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How can I suppress error messages for a shell command?

For example, if there are only jpg files in a directory, running ls *.zip gives an error message:

   $ ls *.zip
   ls: cannot access '*.zip': No such file or directory

Is there an option to suppress such error messages? I want to use this command in a Bash script, but I want to hide all errors.

Peter Mortensen's user avatar

asked Sep 3, 2015 at 15:31

Peter's user avatar

6

Most Unix commands, including ls, will write regular output to standard output and error messages to standard error, so you can use Bash redirection to throw away the error messages while leaving the regular output in place:

ls *.zip 2> /dev/null

Peter Mortensen's user avatar

answered Sep 3, 2015 at 15:33

AJefferiss's user avatar

AJefferissAJefferiss

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1

$ ls *.zip 2>/dev/null

will redirect any error messages on stderr to /dev/null (i.e. you won’t see them)

Note the return value (given by $?) will still reflect that an error occurred.

answered Sep 3, 2015 at 15:34

Brian Agnew's user avatar

Brian AgnewBrian Agnew

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To suppress error messages and also return the exit status zero, append || true. For example:

$ ls *.zip && echo hello
ls: cannot access *.zip: No such file or directory
$ ls *.zip 2>/dev/null && echo hello
$ ls *.zip 2>/dev/null || true && echo hello
hello

$ touch x.zip
$ ls *.zip 2>/dev/null || true && echo hello
x.zip
hello

Peter Mortensen's user avatar

answered Nov 11, 2017 at 6:45

A-C's user avatar

A-CA-C

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I attempted ls -R [existing file] and got an immediate error.
ls: cannot access ‘existing file’: No such file or directory

So, I used the following:

ls -R 2>dev/null | grep -i [existing file]*

ls -R 2>dev/null | grep -i text*

Or, in your case:

ls -R 2>dev/null | grep -i *.zip

answered Jan 4, 2022 at 19:36

Richard's user avatar

1

My solution with a raspberry pi3 with buster.

ls -R 2>/dev/null | grep -i [existing file]*

2>/dev/null is very usefull with Bash script to avoid useless warnings or errors.

Do not forget slash caracter

answered Feb 6 at 13:32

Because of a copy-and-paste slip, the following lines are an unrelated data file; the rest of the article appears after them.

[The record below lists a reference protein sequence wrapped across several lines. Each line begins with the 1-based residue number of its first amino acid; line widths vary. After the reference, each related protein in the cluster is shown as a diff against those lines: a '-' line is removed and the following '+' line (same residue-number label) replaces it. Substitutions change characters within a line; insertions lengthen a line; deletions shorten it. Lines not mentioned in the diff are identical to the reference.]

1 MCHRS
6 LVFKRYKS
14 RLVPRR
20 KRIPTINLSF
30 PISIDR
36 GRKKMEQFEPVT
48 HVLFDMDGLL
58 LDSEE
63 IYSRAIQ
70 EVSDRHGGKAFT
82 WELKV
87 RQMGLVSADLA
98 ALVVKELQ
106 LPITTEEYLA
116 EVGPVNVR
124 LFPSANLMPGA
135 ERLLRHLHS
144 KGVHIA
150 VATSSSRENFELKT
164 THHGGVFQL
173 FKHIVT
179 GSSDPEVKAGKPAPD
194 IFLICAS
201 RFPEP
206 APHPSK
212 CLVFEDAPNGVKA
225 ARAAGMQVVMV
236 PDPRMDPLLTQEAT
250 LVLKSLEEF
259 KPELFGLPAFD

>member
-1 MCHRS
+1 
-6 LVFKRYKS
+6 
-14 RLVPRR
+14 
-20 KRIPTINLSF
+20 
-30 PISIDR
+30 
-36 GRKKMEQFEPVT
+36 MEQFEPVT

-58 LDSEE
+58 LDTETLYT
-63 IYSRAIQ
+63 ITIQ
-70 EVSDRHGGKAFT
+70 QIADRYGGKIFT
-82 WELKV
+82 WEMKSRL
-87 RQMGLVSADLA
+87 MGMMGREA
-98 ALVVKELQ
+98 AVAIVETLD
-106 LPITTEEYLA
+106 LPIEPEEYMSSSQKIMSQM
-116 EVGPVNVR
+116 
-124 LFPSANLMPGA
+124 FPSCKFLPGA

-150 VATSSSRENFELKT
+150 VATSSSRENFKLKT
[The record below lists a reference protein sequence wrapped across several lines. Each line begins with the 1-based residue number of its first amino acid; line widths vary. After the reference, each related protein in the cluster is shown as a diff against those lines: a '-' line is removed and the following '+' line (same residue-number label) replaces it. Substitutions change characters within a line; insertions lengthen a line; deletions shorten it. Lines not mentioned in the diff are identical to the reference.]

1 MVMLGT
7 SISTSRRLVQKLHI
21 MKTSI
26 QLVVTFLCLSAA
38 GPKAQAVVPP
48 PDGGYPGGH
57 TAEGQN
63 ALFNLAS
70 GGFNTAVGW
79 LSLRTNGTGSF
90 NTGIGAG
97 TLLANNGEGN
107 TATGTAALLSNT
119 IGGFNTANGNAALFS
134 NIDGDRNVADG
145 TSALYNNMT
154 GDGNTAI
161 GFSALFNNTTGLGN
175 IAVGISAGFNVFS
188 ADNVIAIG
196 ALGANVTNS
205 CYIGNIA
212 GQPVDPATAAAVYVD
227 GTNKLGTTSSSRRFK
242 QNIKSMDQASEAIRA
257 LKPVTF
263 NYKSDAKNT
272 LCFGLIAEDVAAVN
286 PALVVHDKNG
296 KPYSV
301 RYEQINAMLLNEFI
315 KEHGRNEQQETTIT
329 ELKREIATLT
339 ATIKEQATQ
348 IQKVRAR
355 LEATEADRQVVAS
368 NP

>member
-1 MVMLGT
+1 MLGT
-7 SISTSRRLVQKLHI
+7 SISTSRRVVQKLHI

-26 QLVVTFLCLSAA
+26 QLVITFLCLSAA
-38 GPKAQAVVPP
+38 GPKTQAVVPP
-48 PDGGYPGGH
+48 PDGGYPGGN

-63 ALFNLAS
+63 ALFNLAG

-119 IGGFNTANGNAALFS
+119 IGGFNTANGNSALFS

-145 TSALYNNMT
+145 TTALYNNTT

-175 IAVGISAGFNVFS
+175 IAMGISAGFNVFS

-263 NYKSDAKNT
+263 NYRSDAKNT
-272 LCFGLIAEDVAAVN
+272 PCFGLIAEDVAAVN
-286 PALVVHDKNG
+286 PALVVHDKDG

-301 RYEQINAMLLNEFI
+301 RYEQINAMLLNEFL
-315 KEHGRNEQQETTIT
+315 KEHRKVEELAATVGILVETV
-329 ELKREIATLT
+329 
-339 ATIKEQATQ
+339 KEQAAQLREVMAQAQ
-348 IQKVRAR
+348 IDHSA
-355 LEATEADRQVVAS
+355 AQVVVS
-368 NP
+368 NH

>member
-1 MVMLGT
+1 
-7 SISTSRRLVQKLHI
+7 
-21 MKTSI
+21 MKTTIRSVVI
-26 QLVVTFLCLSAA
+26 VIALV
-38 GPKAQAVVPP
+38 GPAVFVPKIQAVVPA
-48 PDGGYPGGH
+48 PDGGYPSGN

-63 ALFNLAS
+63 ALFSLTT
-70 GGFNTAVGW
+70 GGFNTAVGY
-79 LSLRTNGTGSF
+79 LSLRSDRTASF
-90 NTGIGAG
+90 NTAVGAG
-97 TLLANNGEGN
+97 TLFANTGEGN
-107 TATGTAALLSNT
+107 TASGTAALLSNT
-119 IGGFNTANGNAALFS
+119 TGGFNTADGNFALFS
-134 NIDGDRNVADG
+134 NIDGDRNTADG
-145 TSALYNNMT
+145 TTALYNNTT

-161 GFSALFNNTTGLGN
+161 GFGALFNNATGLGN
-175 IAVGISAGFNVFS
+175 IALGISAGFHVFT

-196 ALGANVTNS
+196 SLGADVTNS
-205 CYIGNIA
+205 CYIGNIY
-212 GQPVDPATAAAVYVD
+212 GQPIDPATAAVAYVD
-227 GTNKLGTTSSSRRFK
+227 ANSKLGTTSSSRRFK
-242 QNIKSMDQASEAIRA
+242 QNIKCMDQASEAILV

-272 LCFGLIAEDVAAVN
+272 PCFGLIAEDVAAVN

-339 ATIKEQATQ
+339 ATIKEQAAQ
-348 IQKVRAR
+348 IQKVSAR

fr3d mobile's user avatar

1

How can I suppress error messages for a shell command?

For example, if there are only jpg files in a directory, running ls *.zip gives an error message:

   $ ls *.zip
   ls: cannot access '*.zip': No such file or directory

Is there an option to suppress such error messages? I want to use this command in a Bash script, but I want to hide all errors.

Peter Mortensen's user avatar

asked Sep 3, 2015 at 15:31

Peter's user avatar

6

Most Unix commands, including ls, will write regular output to standard output and error messages to standard error, so you can use Bash redirection to throw away the error messages while leaving the regular output in place:

ls *.zip 2> /dev/null

Peter Mortensen's user avatar

answered Sep 3, 2015 at 15:33

AJefferiss's user avatar

AJefferissAJefferiss

1,6381 gold badge13 silver badges17 bronze badges

1

$ ls *.zip 2>/dev/null

will redirect any error messages on stderr to /dev/null (i.e. you won’t see them)

Note the return value (given by $?) will still reflect that an error occurred.

answered Sep 3, 2015 at 15:34

Brian Agnew's user avatar

Brian AgnewBrian Agnew

269k37 gold badges335 silver badges440 bronze badges

To suppress error messages and also return the exit status zero, append || true. For example:

$ ls *.zip && echo hello
ls: cannot access *.zip: No such file or directory
$ ls *.zip 2>/dev/null && echo hello
$ ls *.zip 2>/dev/null || true && echo hello
hello

$ touch x.zip
$ ls *.zip 2>/dev/null || true && echo hello
x.zip
hello

Peter Mortensen's user avatar

answered Nov 11, 2017 at 6:45

A-C's user avatar

A-CA-C

1311 silver badge4 bronze badges

2

I attempted ls -R [existing file] and got an immediate error.
ls: cannot access ‘existing file’: No such file or directory

So, I used the following:

ls -R 2>dev/null | grep -i [existing file]*

ls -R 2>dev/null | grep -i text*

Or, in your case:

ls -R 2>dev/null | grep -i *.zip

answered Jan 4, 2022 at 19:36

Richard's user avatar

1

My solution with a raspberry pi3 with buster.

ls -R 2>/dev/null | grep -i [existing file]*

2>/dev/null is very usefull with Bash script to avoid useless warnings or errors.

Do not forget slash caracter

answered Feb 6 at 13:32

fr3d mobile's user avatar

1

1. Overview

In this quick tutorial, we’ll focus on how to silence the output of a Bash command.

2. Prerequisites

Before silencing the output, we first need to understand how Bash handles output when executing a command.

2.1. Standard Output & Error

When executing a Bash command, a new process is created. Any errors from this process are written to the error stream, and any other output is written to the output stream.

Bash also automatically opens multiple files for each process, denoted by a numeric File Descriptor (FD).

Two of these FDs are Standard output (stdout) and standard error (stderr). By default, Bash directs the error stream to stderr and the output stream to stdout. For both stdout and stderr, any characters written to these FDs are displayed in the console where the command was executed.

Additionally, Bash assigns the identifier 1 for the stdout FD and 2 for the stderr FD.

2.2. Redirecting Output

We can change the default destination of error and output streams by redirecting the output of our command to another FD. We redirect output using the redirection operator: >.

For example, we can write Hello world to the file foo.txt using the echo command:

echo "Hello world" > foo.txt

2.3. Null Device

Additionally, Linux systems have a specific device, /dev/null, that does nothing when written to. Therefore, output redirected to /dev/null will not be written anywhere.

To silence the output of a command, we redirect either stdout or stderr — or both — to /dev/null. To select which stream to redirect, we need to provide the FD number to the redirection operator.

3.1. Standard Output

To silence non-error output, we redirect stdout to /dev/null:

command 1> /dev/null

By default, the redirection operator redirects stdout so we can omit the 1:

command > /dev/null

3.2. Standard Error